Last Chance for Grillin’
A culinary blog series featuring seasonal food and wine from the restaurant servant perspective.
“86” the Hot Tea by: Roddy Browning
As we wind down from our Labor Day celebrations and head back to school, we tend to be in mourning thinking that the end of summer is upon us. But that’s not really the case (especially for those of us that live in Southern California). Whether it’s officially the summer season or not, you never need an excuse to fire up the “patio dragon.”
Summer BBQ Tri-Tip Recipe
This month’s seasonal menu spotlight: Tri-Tip with Coffee Crust.
Nope this is not a Starbucks flavor of the month. First off, choose your weapon of mass destruction AKA some sort of heat source not in the kitchen. Something outside. Now I can tell you all how I set up my grill or how if I use charcoal or wood fire, but no mater how good my method is, your way is better. Let’s save us both the time.
Once your grill is up to temp, place the tri-tip… oh wait, we forgot to prep it. Silly me.
- You will need at least a couple pounds of tri-tip; I like prime if you can find it. (FYI- It’s not cheap.)
- If you have a coffee grinder, grind about half of its capacity of the grinder for 13 seconds. (Don’t ask, just do it.) Gets it a little finer than normal brewing grind.
- I like to put my steaks on the counter for at least 30 minutes. Why? Because its better that way. But really if the steak is allowed to come up to more of a room temperature, it cooks a little faster and a little more even.
- SALT, very important. Mix together 2/3 coffee and 1/3 salt, I prefer kosher salt.
- Rub the coffee salt dry rub on both sides of the tri-tip. Let it take in the rub for about 20 minutes. You can rub it over night if you like. Careful with salt marinating over night can lead to pulling the moisture out and over salting.
- Now back to when the grill is nice and hot, always remember if you cook at high heat you need to turn frequent. This should give you a crust or “bark” (as we food nerds like to call it). This is why the salt is so important, it helps to form that crispy texture.
- Your meat, your temp. That’s that. If you like it rare or well done that’s up to you. I always pull mine a little before my desired temp as there is carryover on the cooking. Carryover? What’s that? Anytime you are cooking anything, once you pull it from heat it will continue to cook.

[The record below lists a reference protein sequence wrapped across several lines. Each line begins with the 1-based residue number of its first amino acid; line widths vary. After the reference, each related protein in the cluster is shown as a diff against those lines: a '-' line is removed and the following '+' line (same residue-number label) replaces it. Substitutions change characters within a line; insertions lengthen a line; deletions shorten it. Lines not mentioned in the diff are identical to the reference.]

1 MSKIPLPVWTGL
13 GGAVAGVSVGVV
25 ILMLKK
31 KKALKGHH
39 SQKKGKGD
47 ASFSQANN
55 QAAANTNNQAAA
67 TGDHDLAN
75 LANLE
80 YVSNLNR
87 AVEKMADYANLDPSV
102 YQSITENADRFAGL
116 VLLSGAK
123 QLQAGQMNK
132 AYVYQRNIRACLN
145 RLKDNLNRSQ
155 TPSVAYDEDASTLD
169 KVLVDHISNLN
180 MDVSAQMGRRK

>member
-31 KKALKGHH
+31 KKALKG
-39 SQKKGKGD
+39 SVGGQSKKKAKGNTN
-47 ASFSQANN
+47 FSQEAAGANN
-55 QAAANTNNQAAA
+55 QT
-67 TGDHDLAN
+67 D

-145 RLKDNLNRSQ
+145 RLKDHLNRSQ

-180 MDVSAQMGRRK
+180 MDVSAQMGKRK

- Resting, (no- not you), your steaks. Pull them and let them sit for about 7 minute before cutting. You should always rest anything meat related. Keeps it juicy. If you cut it before it has proper resting time you’ll see more of the juices on your cutting board and counter than on your plate.
- Slicing tri-tip is as important as buying good stuff. If you slice it with the grain, you get to chew on your meat more than you should. You want to carve against the grain.
- Serve with people you like and sides you dig. Super simple. Enjoy with something red!
Compliment with Wine
Now that you’ve decided to make epic coffee crusted tri-tip, let’s have something good to go with it. We chose the 2014 North Valley Vineyards Yamhill-Carlton out of Oregon Pinot Noir. Yes, beautiful Pinot. Perfect for the warm summer and yet has enough backbone to hold up the red meats. This wine in particular has had a very short shelf life here at the house. Why? Because it’s so damn good, that’s why. I’ve nicknamed my 150 bottle cellar here at home the “Batter’s Box”. I’m sure you get the point, nothing lasts too long around these parts.
The wine pours out of the bottle with that recognizable sound of wine poured in a glass. As it splashes around in the glass you start to smell red fruits like currants, violets, touch of ripe cherry, leafy note, kiss of oak, and cherry cola. How does it taste? Well, the wife looks in my eyes as we are tasting it and says……….. “I need to take my contacts out.” Not what I was expecting, but the wine is excellent! Full cherry and spices. Not a super heavy weight wine but plenty of gusto. Acid is soft as are the tannins. It has a good balance of alcohol and fruit. Good lengthy finish. Again, really good. There’s a subtle smoky note that is excellent with the coffee crust. You can find this baby for $50. Very drinkable now or you could cellar it if you like to torture yourself. Enjoy!
About the Author:
Roddy Browning is the chief architect and owner of two innovative restaurants in Oceanside and Vista called, Flying Pig Pub and Kitchen. Browning started his restaurant career in a small spot called Burger Boy in Cedar Crest, New Mexico. Following a move to Santa Fe, New Mexico, he started working as a prep cook and a busboy at local eatery named Julian’s. That was the start of his kitchen experience. He developed an appreciation for cooking and has been hooked ever since. When he moved to Tucson, Arizona, he worked the front of the house and quickly fell in love with wine. He worked under a few very talented Sommeliers throughout his career. He has been a certified Sommelier for over 10 years and has over 20 years of experience combined with his wine studies.